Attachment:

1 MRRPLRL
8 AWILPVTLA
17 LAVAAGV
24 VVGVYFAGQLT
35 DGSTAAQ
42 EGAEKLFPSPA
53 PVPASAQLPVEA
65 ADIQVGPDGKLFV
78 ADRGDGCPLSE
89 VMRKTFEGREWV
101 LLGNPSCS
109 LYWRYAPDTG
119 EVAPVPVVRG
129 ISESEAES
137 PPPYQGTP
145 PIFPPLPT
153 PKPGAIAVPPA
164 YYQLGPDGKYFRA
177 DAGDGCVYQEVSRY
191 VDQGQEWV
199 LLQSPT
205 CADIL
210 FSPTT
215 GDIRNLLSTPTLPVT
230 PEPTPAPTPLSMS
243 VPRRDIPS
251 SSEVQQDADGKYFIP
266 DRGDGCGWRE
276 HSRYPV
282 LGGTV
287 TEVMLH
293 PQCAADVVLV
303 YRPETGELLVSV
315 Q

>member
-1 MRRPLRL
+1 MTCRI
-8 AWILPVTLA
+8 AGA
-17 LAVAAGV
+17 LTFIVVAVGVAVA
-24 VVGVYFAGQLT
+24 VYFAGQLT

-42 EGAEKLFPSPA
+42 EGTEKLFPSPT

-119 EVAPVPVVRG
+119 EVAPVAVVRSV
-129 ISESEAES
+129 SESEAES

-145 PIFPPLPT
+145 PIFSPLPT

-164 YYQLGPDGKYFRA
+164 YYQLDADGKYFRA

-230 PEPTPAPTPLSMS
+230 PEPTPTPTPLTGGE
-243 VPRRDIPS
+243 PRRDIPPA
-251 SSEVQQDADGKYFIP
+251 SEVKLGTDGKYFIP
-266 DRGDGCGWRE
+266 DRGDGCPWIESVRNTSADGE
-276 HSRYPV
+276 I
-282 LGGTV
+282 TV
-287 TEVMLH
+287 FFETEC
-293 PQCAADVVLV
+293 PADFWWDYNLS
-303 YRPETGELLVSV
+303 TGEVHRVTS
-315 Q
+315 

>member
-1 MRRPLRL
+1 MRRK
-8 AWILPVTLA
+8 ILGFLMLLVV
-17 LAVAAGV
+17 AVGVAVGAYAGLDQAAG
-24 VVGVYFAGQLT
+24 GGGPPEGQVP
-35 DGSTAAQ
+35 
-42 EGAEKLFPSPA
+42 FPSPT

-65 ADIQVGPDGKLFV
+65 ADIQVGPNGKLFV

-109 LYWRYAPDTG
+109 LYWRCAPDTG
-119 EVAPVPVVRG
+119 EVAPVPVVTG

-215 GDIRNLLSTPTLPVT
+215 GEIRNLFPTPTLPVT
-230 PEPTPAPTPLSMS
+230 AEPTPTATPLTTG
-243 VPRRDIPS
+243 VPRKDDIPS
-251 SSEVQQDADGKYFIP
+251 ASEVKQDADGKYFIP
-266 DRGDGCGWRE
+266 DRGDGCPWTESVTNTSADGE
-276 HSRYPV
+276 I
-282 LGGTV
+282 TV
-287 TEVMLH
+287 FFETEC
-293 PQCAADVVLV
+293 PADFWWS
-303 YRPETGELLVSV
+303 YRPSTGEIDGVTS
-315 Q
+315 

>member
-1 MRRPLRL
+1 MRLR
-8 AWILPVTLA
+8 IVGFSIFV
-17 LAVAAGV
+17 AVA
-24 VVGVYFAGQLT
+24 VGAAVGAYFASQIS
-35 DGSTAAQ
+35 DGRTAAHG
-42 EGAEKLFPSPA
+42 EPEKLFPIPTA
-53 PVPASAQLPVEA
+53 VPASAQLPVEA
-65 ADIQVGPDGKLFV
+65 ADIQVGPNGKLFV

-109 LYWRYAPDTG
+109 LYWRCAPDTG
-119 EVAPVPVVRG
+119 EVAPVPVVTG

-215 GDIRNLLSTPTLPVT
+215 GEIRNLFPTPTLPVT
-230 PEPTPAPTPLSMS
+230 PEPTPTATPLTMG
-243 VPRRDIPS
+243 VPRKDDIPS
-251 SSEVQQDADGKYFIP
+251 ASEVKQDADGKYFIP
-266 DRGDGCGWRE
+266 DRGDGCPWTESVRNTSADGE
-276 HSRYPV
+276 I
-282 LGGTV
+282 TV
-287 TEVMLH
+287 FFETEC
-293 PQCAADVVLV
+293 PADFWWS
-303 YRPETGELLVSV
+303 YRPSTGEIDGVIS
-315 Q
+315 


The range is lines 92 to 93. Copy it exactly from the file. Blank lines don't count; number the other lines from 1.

+119 EVAPVPVVTG

-215 GDIRNLLSTPTLPVT